# Differences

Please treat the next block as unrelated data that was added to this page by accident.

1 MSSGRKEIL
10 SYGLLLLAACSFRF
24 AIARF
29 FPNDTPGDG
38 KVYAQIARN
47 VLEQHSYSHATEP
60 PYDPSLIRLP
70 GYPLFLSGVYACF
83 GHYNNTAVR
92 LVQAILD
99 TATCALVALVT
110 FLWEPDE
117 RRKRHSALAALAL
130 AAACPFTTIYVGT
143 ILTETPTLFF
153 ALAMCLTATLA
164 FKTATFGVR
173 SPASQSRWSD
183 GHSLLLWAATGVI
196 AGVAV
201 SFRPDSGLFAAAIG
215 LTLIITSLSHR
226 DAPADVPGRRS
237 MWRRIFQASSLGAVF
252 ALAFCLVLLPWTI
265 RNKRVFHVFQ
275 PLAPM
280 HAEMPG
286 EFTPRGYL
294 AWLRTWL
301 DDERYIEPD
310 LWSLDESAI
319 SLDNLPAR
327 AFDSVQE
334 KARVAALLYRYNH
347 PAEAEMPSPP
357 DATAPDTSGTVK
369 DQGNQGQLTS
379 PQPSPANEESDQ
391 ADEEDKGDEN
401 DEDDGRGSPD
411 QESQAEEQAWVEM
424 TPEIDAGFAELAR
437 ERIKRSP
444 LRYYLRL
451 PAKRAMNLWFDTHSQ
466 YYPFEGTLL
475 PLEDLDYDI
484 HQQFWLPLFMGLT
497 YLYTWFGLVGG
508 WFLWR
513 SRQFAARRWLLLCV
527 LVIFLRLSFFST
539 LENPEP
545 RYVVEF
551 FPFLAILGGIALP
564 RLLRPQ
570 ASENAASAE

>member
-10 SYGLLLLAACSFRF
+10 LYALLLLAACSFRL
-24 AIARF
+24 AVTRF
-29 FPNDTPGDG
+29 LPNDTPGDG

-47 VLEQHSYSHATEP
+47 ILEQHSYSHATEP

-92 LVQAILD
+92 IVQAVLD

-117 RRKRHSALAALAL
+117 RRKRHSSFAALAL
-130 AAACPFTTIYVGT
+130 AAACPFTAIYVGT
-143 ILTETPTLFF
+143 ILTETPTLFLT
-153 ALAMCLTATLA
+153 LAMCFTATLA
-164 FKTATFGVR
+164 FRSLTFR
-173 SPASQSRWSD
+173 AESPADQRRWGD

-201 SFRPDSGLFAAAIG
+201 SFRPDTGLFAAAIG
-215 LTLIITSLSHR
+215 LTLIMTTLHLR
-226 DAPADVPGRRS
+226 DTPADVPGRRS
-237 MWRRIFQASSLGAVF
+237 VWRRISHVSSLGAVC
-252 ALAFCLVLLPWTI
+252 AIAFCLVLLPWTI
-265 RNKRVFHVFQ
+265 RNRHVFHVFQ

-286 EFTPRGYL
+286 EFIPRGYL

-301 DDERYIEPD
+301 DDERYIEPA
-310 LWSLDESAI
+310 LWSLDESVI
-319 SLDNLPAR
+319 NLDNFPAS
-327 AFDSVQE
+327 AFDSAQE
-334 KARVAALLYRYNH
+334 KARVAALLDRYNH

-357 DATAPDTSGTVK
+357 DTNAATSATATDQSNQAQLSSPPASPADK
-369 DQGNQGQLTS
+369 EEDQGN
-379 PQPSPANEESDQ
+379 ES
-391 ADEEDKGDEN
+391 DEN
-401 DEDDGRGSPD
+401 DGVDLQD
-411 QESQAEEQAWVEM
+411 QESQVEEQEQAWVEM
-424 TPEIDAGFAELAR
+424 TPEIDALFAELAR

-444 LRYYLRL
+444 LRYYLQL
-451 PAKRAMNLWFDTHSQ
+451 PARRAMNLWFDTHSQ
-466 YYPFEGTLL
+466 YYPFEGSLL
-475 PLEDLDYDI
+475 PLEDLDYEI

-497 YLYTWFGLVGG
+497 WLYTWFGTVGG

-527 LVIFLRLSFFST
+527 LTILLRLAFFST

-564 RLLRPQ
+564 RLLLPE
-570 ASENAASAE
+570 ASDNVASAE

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 parachute_testing [2015/07/22 17:38]ana parachute_testing [2016/05/22 14:10] (current)sam 2016/05/22 14:10 sam 2015/07/22 17:38 ana 2015/05/11 15:58 ana 2015/05/06 22:24 ana 2015/05/06 22:23 ana 2015/05/06 22:23 ana 2015/05/06 22:22 ana 2015/05/06 22:22 ana 2015/05/06 22:20 ana 2015/04/29 22:23 ana 2015/04/29 22:23 ana 2015/04/29 22:17 ana 2015/04/29 22:15 ana 2015/04/29 22:15 ana 2015/04/29 22:14 ana 2015/04/29 22:13 ana 2015/04/29 21:36 ana 2015/04/29 21:28 ana 2015/04/29 21:26 ana created 2016/05/22 14:10 sam 2015/07/22 17:38 ana 2015/05/11 15:58 ana 2015/05/06 22:24 ana 2015/05/06 22:23 ana 2015/05/06 22:23 ana 2015/05/06 22:22 ana 2015/05/06 22:22 ana 2015/05/06 22:20 ana 2015/04/29 22:23 ana 2015/04/29 22:23 ana 2015/04/29 22:17 ana 2015/04/29 22:15 ana 2015/04/29 22:15 ana 2015/04/29 22:14 ana 2015/04/29 22:13 ana 2015/04/29 21:36 ana 2015/04/29 21:28 ana 2015/04/29 21:26 ana created Line 1: Line 1: - ====== Parachute Testing ====== + this page has moved to [[orb:parachute_testing|Parachute ​Testing]] - + - ====== Oscillation of a Parachute ====== + - + - {{ :parachute.png ​|}} + - Pvs stands for parachute vortex shedding. The pvs is the cause of resonance of the system. At high altitudes,​ + - the free-stream density is sufficiently low to result in a relatively small ratio of apparent mass to payload mass, + - causing the system center of gravity to be located very close to the payload. This result in a long momentum arm + - between the canopy and the system center of gravity, such that the pvs can dominate the dynamics of the complete + - system. + - + - $f_{pvs}= \frac{S_t . V_{term}}{d_{ratio} . d_o}$ + - + - + - $S_t$ stands for Strouhal number and $d_o$ is the nominal diameter of the parachute. + - + - + - ====== Constraints ====== + - * In our modelisation we won't consider the PVS oscillation due to the mass of the rover 2Kg and the altitude. + - * The parachute that we'll implement will reduce the terminal velocity in 90%. + - * For an altitude smaller than 1,6 Km we can apply the general dragging formula $2.W=c.\rho.V_{term}^2.A$ where W stands for the weight, $\rho$ is the air density, c the dragging coefficient,​ $V_{term}$ the terminal velocity and A the area of the parachute. + - * The recomending $V_{term}$ or landing velocity is between $3.5{m}{s}$ to $4.5{m}{s}$. + - * The dragging coefficient for a half-sphere $c$ is 0.47. + - * The density of the air increase with low temperatures;​ at -10°C ​ $\rho=1.34 {Kg}{m^3}$ + - * The area of the parachute can be obtained: $A=\frac{2.g.M_{rover}}{c.\rho.V_{term}^2}$ + - * For a round parachute the diameter is obtained: $d=\sqrt{\frac{4.A}{\pi}}$ + - * The spill hole to gain stability should have a diameter of 20% of the total diameter of the canopy. + - * If the area and/or the diameter of the canopy are fixed, we can change the diameter of the spill hole in function of the terminal velocity, reducing the total area in the formula above. + - * Dynamics of free fall with air resistance, says that a body will arrive to the terminal velocity after 5 seconds, with out depending on the altitude. + - + - + - + - + - **References:​** + - *  F. M. WHITE and D. F. WOLF.  "A theory of three-dimensional parachute dynamic stability."​ Journal of Aircraft, ​ Vol. 5, No. 1 (1968), pp. 86-92. doi: 10.2514/​3.43912 + - * A Method to Characterize ​Parachute ​System Instability Modes by Michael Bernatovich Dr. Ian Clark 5/6/2013 +